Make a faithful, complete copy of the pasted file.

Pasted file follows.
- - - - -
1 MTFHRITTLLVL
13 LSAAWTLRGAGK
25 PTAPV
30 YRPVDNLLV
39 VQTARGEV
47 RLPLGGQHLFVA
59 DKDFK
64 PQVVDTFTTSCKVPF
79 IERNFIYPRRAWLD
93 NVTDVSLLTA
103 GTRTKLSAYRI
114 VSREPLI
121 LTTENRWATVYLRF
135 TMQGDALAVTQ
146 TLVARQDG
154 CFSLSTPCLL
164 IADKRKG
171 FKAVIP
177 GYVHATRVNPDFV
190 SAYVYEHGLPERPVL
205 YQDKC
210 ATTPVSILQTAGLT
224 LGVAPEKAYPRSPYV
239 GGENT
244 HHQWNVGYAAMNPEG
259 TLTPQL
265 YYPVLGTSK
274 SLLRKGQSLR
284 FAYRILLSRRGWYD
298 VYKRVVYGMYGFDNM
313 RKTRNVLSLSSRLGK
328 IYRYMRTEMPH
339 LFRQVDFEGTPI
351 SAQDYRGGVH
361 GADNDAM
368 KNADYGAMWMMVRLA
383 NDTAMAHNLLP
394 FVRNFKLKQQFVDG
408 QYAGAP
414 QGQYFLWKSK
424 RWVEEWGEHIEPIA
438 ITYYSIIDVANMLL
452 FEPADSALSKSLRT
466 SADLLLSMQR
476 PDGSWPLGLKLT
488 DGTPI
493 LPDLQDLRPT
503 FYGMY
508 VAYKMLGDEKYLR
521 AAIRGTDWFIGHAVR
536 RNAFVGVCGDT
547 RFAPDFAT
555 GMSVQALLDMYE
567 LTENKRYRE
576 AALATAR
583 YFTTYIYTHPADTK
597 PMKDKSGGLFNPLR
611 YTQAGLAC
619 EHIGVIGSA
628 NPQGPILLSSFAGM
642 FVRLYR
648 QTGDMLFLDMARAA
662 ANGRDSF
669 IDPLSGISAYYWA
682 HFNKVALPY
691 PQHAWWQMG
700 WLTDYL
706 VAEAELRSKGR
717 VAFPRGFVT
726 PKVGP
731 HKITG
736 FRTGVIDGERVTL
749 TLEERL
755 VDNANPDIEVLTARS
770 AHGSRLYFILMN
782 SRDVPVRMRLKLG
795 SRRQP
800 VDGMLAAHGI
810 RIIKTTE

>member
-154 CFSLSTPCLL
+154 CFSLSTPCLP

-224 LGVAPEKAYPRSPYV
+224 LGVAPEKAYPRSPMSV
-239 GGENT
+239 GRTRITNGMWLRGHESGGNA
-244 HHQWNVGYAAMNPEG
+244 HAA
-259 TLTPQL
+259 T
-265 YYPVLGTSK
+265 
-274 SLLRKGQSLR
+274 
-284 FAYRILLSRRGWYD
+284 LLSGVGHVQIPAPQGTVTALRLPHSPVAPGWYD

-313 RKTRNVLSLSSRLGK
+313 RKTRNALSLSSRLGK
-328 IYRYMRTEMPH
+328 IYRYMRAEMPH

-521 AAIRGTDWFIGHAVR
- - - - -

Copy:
1 MTFHRITTLLVL
13 LSAAWTLRGAGK
25 PTAPV
30 YRPVDNLLV
39 VQTARGEV
47 RLPLGGQHLFVA
59 DKDFK
64 PQVVDTFTTSCKVPF
79 IERNFIYPRRAWLD
93 NVTDVSLLTA
103 GTRTKLSAYRI
114 VSREPLI
121 LTTENRWATVYLRF
135 TMQGDALAVTQ
146 TLVARQDG
154 CFSLSTPCLL
164 IADKRKG
171 FKAVIP
177 GYVHATRVNPDFV
190 SAYVYEHGLPERPVL
205 YQDKC
210 ATTPVSILQTAGLT
224 LGVAPEKAYPRSPYV
239 GGENT
244 HHQWNVGYAAMNPEG
259 TLTPQL
265 YYPVLGTSK
274 SLLRKGQSLR
284 FAYRILLSRRGWYD
298 VYKRVVYGMYGFDNM
313 RKTRNVLSLSSRLGK
328 IYRYMRTEMPH
339 LFRQVDFEGTPI
351 SAQDYRGGVH
361 GADNDAM
368 KNADYGAMWMMVRLA
383 NDTAMAHNLLP
394 FVRNFKLKQQFVDG
408 QYAGAP
414 QGQYFLWKSK
424 RWVEEWGEHIEPIA
438 ITYYSIIDVANMLL
452 FEPADSALSKSLRT
466 SADLLLSMQR
476 PDGSWPLGLKLT
488 DGTPI
493 LPDLQDLRPT
503 FYGMY
508 VAYKMLGDEKYLR
521 AAIRGTDWFIGHAVR
536 RNAFVGVCGDT
547 RFAPDFAT
555 GMSVQALLDMYE
567 LTENKRYRE
576 AALATAR
583 YFTTYIYTHPADTK
597 PMKDKSGGLFNPLR
611 YTQAGLAC
619 EHIGVIGSA
628 NPQGPILLSSFAGM
642 FVRLYR
648 QTGDMLFLDMARAA
662 ANGRDSF
669 IDPLSGISAYYWA
682 HFNKVALPY
691 PQHAWWQMG
700 WLTDYL
706 VAEAELRSKGR
717 VAFPRGFVT
726 PKVGP
731 HKITG
736 FRTGVIDGERVTL
749 TLEERL
755 VDNANPDIEVLTARS
770 AHGSRLYFILMN
782 SRDVPVRMRLKLG
795 SRRQP
800 VDGMLAAHGI
810 RIIKTTE

>member
-154 CFSLSTPCLL
+154 CFSLSTPCLP

-224 LGVAPEKAYPRSPYV
+224 LGVAPEKAYPRSPMSV
-239 GGENT
+239 GRTRITNGMWLRGHESGGNA
-244 HHQWNVGYAAMNPEG
+244 HAA
-259 TLTPQL
+259 T
-265 YYPVLGTSK
+265 
-274 SLLRKGQSLR
+274 
-284 FAYRILLSRRGWYD
+284 LLSGVGHVQIPAPQGTVTALRLPHSPVAPGWYD

-313 RKTRNVLSLSSRLGK
+313 RKTRNALSLSSRLGK
-328 IYRYMRTEMPH
+328 IYRYMRAEMPH

-521 AAIRGTDWFIGHAVR